Re­mem­ber­ing a base­ball char­ac­ter called ‘Dirty Al’

The Herald-Sun (Sunday) - - Sports - BY RON MOR­RIS

My ini­tial meeting with Al Gal­lagher came clouded with a young re­porter’s mis­guided be­lief that any­one in charge of a team of ath­letes should be re­ferred to as “Coach.”

So, I ad­dressed “Coach Gal­lagher,” the new man­ager of the Durham Bulls, dur­ing spring train­ing of 1980 in West Palm Beach, Fla.

“It’s Al,” Gal­lagher said in no uncer­tain terms. “Dirty Al.”

Thus a jump-start to a nearly 40-year re­la­tion­ship that be­gan on a pro­fes­sional re­porter­man­ager ba­sis and mor­phed into a full-out friend­ship.

Gal­lagher died Thurs­day in Fresno, Calif. He was 73.

Gal­lagher left his mark on the Tri­an­gle as the man per­haps most re­spon­si­ble for kick-start­ing the re­birth of pro­fes­sional base­ball with the Bulls and as one of the great char­ac­ters in the area’s sports his­tory.

Much uncer­tainty hov­ered over pro­fes­sional base­ball’s re­turn to the Tri­an­gle in 1980 fol­low­ing a nine-year ab­sence. Then the Bulls, who set a goal of draw­ing 70,000 fans that first sea­son, drew 176,000 to the old Durham Ath­letic Park in large part to Gal­lagher’s show­man­ship.

He was an en­ter­tainer, a pub­lic re­la­tions agent for the club and pro­moter of the game he so loved. From the third-base coach­ing box, he openly con­versed with fans in those bleach­ers, oc­ca­sion­ally ask­ing an un­sus­pect­ing par­ti­san what strat­egy he or she should em­ploy dur­ing a game.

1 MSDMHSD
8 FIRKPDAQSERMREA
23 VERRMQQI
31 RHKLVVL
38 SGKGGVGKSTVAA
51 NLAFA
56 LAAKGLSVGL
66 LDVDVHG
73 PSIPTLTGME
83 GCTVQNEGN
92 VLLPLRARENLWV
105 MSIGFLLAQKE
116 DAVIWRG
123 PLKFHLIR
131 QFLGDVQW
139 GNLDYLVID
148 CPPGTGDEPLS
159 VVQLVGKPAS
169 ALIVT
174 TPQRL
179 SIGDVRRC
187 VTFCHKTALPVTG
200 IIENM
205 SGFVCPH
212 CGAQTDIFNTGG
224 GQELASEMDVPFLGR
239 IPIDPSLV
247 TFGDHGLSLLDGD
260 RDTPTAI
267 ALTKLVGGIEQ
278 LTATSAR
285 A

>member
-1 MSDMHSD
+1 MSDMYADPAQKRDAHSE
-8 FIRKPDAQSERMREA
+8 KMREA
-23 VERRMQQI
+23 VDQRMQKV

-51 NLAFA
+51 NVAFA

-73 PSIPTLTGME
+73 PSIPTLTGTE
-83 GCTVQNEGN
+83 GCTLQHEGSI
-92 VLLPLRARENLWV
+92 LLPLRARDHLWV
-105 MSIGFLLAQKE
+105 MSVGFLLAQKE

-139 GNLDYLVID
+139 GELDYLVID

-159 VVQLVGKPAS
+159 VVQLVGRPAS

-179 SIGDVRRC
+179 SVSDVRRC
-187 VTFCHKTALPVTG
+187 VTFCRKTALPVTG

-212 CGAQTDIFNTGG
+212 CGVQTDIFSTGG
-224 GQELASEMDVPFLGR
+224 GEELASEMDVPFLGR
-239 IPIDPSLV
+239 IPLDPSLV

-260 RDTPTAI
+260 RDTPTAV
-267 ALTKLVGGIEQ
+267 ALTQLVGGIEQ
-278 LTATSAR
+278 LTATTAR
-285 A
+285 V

He fielded foul balls like he did in four big-league seasons as a third base­man for the Gi­ants and An­gels and threw wicked knuck­le­balls back to the op­pos­ing pitcher. He ar­gued with um­pires, do­ing his best Billy Mar­tin im­per­son­ation by kick­ing dirt at their feet and spit­ting to­bacco juice on their shirts.

Dur­ing a Sun­day af­ter­noon tele­vised game in 1980, Gal­lagher was ejected by the home-plate um­pire.

“Then it hit me,” Gal­lagher re­called years later. “I re­mem­bered the game was be­ing tele­vised, so I fig­ured I’d put on a show.”

He walked to home plate, removed to­bacco from his mouth and de­posited the re- mains on home plate. “Fam­ily en­ter­tain­ment,” he said.

Gal­lagher pos­sessed a com­pet­i­tive streak that ul­ti­mately cost him a job in or­ga­nized base­ball.

Once, I made an ill-ad­vised de­ci­sion to be his play­ing part­ner in a card game of Spades while rid­ing the team bus back from Win­ston-Salem. Gal­lagher ul­ti­mately slapped the deck of cards on the makeshift ta­ble and de­clared that my “stu­pid­ity” in the card game rep­re­sented the gen­eral IQ of all sports­writers.

Gal­lagher was the rare man­ager who be­lieved win­ning at

“Dirty Al” Gal­lagher

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